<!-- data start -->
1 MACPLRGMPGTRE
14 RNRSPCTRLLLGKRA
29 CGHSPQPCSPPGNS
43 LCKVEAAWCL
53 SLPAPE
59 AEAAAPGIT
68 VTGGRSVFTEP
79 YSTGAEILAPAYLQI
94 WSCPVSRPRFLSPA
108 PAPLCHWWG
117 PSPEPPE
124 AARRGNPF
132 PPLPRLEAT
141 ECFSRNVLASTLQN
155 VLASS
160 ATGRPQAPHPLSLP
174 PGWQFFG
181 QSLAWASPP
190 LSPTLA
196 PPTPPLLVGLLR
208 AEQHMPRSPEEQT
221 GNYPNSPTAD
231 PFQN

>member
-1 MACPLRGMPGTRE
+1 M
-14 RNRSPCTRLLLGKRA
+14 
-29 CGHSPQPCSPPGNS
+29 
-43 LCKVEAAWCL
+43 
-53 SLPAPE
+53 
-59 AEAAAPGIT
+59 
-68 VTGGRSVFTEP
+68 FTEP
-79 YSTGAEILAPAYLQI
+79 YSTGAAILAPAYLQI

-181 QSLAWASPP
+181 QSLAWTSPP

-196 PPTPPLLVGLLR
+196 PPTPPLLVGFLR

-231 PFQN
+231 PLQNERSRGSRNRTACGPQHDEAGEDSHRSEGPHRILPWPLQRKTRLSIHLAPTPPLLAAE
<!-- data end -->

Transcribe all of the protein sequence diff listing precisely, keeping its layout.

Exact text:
1 MACPLRGMPGTRE
14 RNRSPCTRLLLGKRA
29 CGHSPQPCSPPGNS
43 LCKVEAAWCL
53 SLPAPE
59 AEAAAPGIT
68 VTGGRSVFTEP
79 YSTGAEILAPAYLQI
94 WSCPVSRPRFLSPA
108 PAPLCHWWG
117 PSPEPPE
124 AARRGNPF
132 PPLPRLEAT
141 ECFSRNVLASTLQN
155 VLASS
160 ATGRPQAPHPLSLP
174 PGWQFFG
181 QSLAWASPP
190 LSPTLA
196 PPTPPLLVGLLR
208 AEQHMPRSPEEQT
221 GNYPNSPTAD
231 PFQN

>member
-1 MACPLRGMPGTRE
+1 M
-14 RNRSPCTRLLLGKRA
+14 
-29 CGHSPQPCSPPGNS
+29 
-43 LCKVEAAWCL
+43 
-53 SLPAPE
+53 
-59 AEAAAPGIT
+59 
-68 VTGGRSVFTEP
+68 FTEP
-79 YSTGAEILAPAYLQI
+79 YSTGAAILAPAYLQI

-181 QSLAWASPP
+181 QSLAWTSPP

-196 PPTPPLLVGLLR
+196 PPTPPLLVGFLR

-231 PFQN
+231 PLQNERSRGSRNRTACGPQHDEAGEDSHRSEGPHRILPWPLQRKTRLSIHLAPTPPLLAAE